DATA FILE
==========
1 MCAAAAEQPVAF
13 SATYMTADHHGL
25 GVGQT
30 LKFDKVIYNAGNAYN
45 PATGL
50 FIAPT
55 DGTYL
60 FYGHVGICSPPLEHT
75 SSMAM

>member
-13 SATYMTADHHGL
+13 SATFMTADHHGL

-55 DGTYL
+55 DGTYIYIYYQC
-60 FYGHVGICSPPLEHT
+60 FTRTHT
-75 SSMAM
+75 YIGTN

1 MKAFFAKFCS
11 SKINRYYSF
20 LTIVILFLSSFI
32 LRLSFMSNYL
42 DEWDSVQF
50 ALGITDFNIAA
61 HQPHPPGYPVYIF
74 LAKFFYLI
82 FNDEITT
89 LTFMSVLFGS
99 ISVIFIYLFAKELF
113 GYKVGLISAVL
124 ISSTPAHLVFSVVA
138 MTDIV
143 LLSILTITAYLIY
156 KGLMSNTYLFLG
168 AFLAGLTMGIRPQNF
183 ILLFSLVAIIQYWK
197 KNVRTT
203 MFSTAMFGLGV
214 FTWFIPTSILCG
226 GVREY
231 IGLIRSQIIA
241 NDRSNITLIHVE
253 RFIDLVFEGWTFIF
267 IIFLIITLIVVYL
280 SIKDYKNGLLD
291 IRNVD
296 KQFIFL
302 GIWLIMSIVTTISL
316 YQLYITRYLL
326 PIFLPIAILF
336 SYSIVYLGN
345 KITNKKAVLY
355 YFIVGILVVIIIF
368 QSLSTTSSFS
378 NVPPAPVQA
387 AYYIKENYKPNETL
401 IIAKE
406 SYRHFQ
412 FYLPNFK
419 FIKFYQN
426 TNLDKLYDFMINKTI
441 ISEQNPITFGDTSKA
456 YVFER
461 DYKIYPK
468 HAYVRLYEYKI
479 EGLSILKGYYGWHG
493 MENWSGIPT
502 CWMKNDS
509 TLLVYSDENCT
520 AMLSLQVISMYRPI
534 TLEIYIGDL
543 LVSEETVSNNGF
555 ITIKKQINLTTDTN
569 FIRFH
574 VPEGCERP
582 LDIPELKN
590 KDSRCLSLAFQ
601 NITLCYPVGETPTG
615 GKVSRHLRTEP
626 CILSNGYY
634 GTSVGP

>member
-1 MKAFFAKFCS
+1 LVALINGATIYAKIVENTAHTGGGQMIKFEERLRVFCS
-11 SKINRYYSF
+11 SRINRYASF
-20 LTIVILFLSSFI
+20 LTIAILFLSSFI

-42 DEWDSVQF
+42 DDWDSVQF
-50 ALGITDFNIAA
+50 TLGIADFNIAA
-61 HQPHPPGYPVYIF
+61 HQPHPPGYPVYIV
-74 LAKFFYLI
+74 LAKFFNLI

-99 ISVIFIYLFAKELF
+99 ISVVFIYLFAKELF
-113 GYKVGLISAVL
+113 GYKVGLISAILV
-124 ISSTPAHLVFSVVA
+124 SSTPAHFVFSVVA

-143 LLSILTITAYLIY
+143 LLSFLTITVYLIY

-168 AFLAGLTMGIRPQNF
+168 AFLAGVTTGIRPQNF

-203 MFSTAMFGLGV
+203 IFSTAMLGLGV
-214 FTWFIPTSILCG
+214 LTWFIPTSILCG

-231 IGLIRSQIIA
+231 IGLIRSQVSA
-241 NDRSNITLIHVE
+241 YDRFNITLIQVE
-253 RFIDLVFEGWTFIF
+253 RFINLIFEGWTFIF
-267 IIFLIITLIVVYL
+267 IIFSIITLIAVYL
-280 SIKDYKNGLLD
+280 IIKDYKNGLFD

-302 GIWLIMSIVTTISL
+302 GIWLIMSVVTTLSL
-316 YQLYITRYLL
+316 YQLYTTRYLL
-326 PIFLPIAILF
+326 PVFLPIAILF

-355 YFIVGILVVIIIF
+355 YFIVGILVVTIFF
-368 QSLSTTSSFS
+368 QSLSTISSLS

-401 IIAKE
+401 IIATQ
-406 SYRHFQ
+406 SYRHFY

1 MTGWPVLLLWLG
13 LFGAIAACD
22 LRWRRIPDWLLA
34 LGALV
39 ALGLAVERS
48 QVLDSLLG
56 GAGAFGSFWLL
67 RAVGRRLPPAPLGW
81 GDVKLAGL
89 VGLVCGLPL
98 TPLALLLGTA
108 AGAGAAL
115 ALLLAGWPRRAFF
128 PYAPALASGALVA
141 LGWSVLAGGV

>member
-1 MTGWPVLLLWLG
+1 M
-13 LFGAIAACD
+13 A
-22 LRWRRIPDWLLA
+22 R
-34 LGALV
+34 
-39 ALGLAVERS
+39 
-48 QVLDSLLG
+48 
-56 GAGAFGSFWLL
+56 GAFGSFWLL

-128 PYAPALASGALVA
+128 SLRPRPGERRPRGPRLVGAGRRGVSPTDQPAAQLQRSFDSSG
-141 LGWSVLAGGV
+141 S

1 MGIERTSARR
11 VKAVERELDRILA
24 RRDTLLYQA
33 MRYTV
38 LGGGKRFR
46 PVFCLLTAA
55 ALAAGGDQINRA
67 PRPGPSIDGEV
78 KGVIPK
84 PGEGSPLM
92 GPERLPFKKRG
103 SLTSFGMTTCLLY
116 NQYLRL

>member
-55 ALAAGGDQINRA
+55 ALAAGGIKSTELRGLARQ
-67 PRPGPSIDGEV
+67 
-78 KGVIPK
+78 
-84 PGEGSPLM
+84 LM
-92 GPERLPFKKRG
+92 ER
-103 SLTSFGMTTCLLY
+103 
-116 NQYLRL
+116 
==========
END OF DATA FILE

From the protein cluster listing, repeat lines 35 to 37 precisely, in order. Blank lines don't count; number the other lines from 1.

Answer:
168 AFLAGLTMGIRPQNF
183 ILLFSLVAIIQYWK
197 KNVRTT